× Business
TelecomHealthcareDigital MarketingERPRetailMedia and EntertainmentOil and GasFood and BeveragesMarketing and AdvertisingBanking and InsuranceMetals and MiningLegalComplianceCryptocurrency
Big DataCloudIT ServiceSoftwareMobileSecurityNetworkingStorageCyber SecuritySAPData AnalysisloTBio TechQuality AssuranceEducationE-commerceGaming and VFXArtificial Intelligencescience-and-technology
Cisco DATABASE Google IBM Juniper Microsoft M2M Oracle Red hat Saas SYMANTEC
CEO ReviewCMO ReviewCFO ReviewCompany Review
Startups Opinion Yearbook Readers Speak Contact Us

BP says better technology could lower oil production costs

siliconreview BP says better technology could lower oil production costs

The Oil and gas supermajor, BP (formerly known as British Petroleum), headquartered in London, England said in its Technology Outlook report published on Thursday that the average production cost of oil and gas resource classes could reduce with the help of better technology by around 30 percent per barrel of oil equivalent by 2050.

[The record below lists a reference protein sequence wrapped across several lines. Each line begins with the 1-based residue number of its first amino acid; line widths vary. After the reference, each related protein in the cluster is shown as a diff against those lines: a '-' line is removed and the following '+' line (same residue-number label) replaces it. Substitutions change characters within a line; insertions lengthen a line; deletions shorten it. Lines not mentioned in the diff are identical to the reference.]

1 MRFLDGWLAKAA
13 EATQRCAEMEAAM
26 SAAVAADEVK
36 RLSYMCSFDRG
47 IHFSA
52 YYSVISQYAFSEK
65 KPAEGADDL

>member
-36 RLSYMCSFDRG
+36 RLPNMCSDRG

The focus lies on how technology could change the way energy is consumed and produced to 2050.

With the natural resources and policies and consumer of societal preferences laying its impact on the world of energy, BP Technology Outlook seeks to isolate some of the major longer-term technology signals from other drivers, through to 2050, based on the simple techno-economic analysis.

Most capital-intensive resources with greatest scope and potential for cost reduction are deep waters and ultra-deep waters and those which require a large number of wells such as shale.

According to BP, Improved rig and platform design, plus subsea and flow-line development, could cut costs for deepwater resources, while in shale drilling and production, a standardized, repetitive manufacturing-style approach could reduce costs.

The project demand will be met after investing US$600 billion annually.

“We estimate that application of digital tools, including sensors, supercomputing, data analytics, automation and artificial intelligence (AI), all supported by the networked computers of the ‘cloud’, could reduce primary energy demand and costs in sectors of the energy system by 20-30 percent by 2050,” BP said.